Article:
Malicious actors urge users via SMS and WhatsApp messages to download the spyware version of the application, called TikTok Pro, from a specific web address, said Zscaler CISO and VP of security Shivang Desai in a report published Tuesday.
Desai warned Android users not to trust unknown links received in SMS or other messages and to only install apps from official stores like Google Play.
How a Teenager Hacked One of the Largest Social Media Platforms in America
After months of digital reconnaissance, 17-year-old Florida resident Graham Ivan Clark managed to convince a Twitter employee he was co-worker. Prosecutors say this ultimately allowed him to hack the accounts of numerous high profile people including former President Barrack Obama and Tesla CEO Elon Musk.
Despite what you may have recently seen on your Twitter feed recently, dozens of notable, high-profile Americans including former President Barrack Obama, Tesla CEO Elon Musk, and Amazon CEO Jeff Bezos are not in fact, giving away tens of thousands of dollars in cryptocurrency to random Americans.
The tweets were allegedly sent by 17-year-old Florida native Graham Ivan Clark. After months of digital reconnaissance, the high school aged hacker was able to convince an employee of Twitter, one of the world's largest social media platforms, that he was a co-worker who worked in the company's IT department.
He was charged with compromising more than 100 social media accounts and scamming both the Twitter account holders, and the approximately 400 people from whom Mr. Clark allegedly received money in a scam. Two others were also charged—Mason Sheppard, of Bognor Regis, U.K., and Nima Fazeli, 22, of Orlando, Fla.—in connection with the hack.
Cyber Actor Spoofing COVID-19 Loan Relief Webpage
The Department of Homeland Security’s Cybersecurity and Infrastructure Security Agency (CISA) recently warned that a ‘malicious cyber actor’ is targeting the Small Business Administration (SBA) webpage used to generate loans to businesses during the COVID-19 pandemic.
“The Cybersecurity and Infrastructure Security Agency (CISA) is currently tracking an unknown malicious cyber actor who is spoofing the Small Business Administration (SBA) COVID-19 loan relief webpage via phishing emails. These emails include a malicious link to the spoofed SBA website that the cyber actor is using for malicious re-directs and credential stealing.”
CISA reminds users to remain vigilant and exercise caution when opening email attachments, even if the attachment is expected and the sender appears to be known.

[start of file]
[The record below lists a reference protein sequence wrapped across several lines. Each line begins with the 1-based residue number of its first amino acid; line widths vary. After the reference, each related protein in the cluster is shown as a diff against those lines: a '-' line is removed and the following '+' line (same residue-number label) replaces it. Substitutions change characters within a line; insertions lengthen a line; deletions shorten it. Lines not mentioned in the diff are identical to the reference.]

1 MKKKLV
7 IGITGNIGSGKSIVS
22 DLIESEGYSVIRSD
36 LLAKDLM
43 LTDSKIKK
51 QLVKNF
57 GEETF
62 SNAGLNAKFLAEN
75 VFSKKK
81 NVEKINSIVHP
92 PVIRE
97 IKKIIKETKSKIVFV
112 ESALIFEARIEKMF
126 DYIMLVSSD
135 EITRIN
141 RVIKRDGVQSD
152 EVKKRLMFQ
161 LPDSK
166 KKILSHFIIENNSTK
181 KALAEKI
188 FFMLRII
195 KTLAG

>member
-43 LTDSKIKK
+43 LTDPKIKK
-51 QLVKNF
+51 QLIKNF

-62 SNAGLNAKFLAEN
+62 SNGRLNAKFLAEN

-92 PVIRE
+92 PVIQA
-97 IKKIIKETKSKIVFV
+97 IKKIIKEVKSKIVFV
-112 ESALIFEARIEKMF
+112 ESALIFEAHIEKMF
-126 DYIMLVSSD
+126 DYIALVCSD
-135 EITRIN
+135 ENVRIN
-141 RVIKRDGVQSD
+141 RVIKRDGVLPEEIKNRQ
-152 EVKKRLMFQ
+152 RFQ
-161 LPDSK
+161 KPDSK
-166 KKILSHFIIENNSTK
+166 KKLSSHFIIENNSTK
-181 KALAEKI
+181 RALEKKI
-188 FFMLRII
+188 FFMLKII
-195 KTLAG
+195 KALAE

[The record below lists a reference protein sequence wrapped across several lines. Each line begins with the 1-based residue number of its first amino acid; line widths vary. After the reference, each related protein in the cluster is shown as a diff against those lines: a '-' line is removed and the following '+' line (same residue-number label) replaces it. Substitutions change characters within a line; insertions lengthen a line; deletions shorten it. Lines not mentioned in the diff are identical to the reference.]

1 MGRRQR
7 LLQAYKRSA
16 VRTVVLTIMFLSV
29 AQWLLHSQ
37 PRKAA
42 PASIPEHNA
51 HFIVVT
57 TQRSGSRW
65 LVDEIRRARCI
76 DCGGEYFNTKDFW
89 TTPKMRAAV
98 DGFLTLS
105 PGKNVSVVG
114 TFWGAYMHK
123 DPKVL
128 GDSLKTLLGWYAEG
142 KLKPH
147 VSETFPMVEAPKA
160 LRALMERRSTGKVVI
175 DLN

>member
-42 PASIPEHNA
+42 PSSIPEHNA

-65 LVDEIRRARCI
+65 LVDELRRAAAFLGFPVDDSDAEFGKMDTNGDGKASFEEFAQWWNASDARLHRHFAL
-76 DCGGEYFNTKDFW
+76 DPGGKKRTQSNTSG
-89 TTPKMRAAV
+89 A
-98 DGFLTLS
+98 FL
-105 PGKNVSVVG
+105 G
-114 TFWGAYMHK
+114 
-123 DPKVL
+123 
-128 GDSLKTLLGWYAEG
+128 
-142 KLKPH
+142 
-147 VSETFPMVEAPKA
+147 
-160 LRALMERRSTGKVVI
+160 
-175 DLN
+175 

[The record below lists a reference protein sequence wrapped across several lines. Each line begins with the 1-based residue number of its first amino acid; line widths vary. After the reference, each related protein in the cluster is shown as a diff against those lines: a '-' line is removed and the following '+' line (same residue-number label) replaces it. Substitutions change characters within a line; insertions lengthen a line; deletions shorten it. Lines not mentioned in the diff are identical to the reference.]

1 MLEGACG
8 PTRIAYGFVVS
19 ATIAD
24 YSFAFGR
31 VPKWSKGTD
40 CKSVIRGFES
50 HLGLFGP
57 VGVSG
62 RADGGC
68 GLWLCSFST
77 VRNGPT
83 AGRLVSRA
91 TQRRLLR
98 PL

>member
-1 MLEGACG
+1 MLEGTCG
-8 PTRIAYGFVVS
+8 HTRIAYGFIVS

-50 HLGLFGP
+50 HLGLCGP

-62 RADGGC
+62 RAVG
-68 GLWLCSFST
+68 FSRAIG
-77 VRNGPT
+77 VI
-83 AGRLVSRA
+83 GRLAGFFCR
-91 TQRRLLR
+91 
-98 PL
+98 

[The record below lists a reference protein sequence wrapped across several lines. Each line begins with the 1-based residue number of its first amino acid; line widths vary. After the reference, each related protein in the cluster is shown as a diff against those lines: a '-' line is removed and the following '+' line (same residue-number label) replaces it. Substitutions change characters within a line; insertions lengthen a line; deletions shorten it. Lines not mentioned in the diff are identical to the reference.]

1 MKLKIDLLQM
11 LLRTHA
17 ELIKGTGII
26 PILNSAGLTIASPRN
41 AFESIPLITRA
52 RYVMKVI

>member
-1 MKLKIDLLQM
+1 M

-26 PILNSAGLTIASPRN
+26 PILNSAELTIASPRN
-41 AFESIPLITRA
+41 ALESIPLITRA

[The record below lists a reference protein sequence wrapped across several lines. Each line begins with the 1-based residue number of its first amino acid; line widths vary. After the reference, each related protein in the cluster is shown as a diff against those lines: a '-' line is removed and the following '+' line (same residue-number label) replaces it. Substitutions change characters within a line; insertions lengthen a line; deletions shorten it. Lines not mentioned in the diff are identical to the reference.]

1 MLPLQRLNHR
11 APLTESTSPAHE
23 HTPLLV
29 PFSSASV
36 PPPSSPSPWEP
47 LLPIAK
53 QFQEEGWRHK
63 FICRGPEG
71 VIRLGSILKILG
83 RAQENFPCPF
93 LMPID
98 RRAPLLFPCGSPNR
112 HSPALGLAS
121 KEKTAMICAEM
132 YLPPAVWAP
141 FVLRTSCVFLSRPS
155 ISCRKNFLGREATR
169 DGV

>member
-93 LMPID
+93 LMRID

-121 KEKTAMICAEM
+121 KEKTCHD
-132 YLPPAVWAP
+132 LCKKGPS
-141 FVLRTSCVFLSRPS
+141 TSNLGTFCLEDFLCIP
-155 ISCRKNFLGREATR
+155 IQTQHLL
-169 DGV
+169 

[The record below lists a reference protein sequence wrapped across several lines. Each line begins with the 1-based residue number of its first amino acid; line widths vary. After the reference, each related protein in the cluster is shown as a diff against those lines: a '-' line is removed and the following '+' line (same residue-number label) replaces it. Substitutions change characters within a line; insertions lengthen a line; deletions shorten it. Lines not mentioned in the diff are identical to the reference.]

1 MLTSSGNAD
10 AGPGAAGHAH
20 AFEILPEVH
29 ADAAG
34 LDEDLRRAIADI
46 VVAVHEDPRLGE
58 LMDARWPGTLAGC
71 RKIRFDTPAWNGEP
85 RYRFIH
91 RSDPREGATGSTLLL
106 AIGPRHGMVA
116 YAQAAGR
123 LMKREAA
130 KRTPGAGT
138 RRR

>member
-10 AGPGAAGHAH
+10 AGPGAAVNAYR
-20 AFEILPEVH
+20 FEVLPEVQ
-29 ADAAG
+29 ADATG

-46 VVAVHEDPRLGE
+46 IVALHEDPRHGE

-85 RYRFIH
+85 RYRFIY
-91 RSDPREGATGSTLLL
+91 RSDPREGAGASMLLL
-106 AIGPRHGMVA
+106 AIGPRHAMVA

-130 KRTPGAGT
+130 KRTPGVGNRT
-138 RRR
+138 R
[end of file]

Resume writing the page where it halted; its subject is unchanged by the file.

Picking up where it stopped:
Twitter Says It Was The Victim Of A 'Coordinated Social Engineering Attack'
Barack Obama, Joe Biden, Elon Musk, Apple and others appear to be part of a widespread hacking operation affecting several major companies and highly-visible individuals. Impacted users appeared to be offering to double any bitcoin set to them.
Twitter acted quickly by locking down accounts, compromised or not.
As Twitter investigates what appears to be the largest and most coordinated hack in Twitter's history, the company has vowed to examine what "other malicious activity" the hackers may have committed. The company admits that internal tools were compromised and likely used in the attack, which may explain how malicious actors gained access to the accounts that presumably have enhanced security protections.
"We all feel terrible this happened", said Jack Dorsey, Twitter CEO. "We're diagnosing and will share everything we can when we have a more complete understanding of exactly what happened."
Hacking attacks on hospitals for patient data increase during coronavirus pandemic
During "normal" times, hospitals are often targeted with 80% of medical practices reporting that they have been victims of cyberattacks, according to a national survey. The situation has only gotten worse during the COVID-19 pandemic. Between March and April, IBM saw a 6,000% increase in spam attacks on information technology systems, leveraging COVID-19, many of them at health care facilities, outlines Wendi Whitmore, a cybersecurity expert and vice president of IBM X-Force, a commercial security research team. She goes on to describe the situation as a continuous “cat and mouse” game between criminals and institutions.